Rio de Janeiro

rioOSHA’s major 2012 update to its Hazard Communications System (HCS) is designed to harmonize U.S. requirements with the Globally Harmonized System of Classification and Labelling of Chemicals, developed by the Inter-Organization Program for Sound Management of Chemicals, a U.N. program created under a treaty singed at the 1992 Conference on Environment and Development in Rio de Janeiro.

We can debate the public welfare value of global harmonization and further question whether OSHA’s 2012 HCS contributes to it, but whatever its value, OSHA’s new regulation requires chemical importers, manufacturers, formulators (companies producing mixtures, like many paints and coatings, and unsaturated polyester resin), distributers and users to change over to an entirely new system for characterizing and communicating chemical hazard and safety information.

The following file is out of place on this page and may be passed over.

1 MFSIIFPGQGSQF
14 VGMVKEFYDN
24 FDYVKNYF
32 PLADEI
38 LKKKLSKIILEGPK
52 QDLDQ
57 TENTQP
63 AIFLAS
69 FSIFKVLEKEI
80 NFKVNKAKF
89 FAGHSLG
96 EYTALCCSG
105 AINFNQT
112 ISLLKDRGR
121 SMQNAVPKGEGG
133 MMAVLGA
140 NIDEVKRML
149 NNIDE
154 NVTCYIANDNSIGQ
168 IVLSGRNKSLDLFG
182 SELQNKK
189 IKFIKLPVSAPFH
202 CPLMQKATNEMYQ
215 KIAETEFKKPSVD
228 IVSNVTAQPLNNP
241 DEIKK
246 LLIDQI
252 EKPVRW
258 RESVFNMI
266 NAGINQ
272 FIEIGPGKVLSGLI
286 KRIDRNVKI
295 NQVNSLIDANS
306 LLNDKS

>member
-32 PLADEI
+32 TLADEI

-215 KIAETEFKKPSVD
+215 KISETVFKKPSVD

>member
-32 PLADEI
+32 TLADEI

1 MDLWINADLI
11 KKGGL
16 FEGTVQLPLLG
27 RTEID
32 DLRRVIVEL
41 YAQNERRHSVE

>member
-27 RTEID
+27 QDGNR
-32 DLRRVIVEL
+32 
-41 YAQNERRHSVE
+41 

HCS-2012 requires suppliers to provide compliant new labels and safety data sheets for hazardous substances by July 1, 2015. (Users of chemicals – “employers” in OSHA’s vernacular – were required to train employees on the new label and SDS formats by December 2013.) For the most part, to properly characterize hazards on their own, SDS chemical manufacturers and formulators will rely on hazard characterizations provided by their suppliers via updated SDS. But formulators are not likely to receive updated SDS from their suppliers until just before the July 1 deadline for issuance of their own updated SDS.

To get composites material suppliers out of this catch-22, ACMA worked with a large coalition to delay the HCS-2012 compliance deadline for product labels and SDS. In its response to this effort, OSHA agreed that companies relying on suppliers for hazard information could continue to comply with the old 1994-HCS, as long as they were making good faith efforts to obtain HCS-2012-compliant information from suppliers and had written plans for updating labels and SDS when the information was obtained.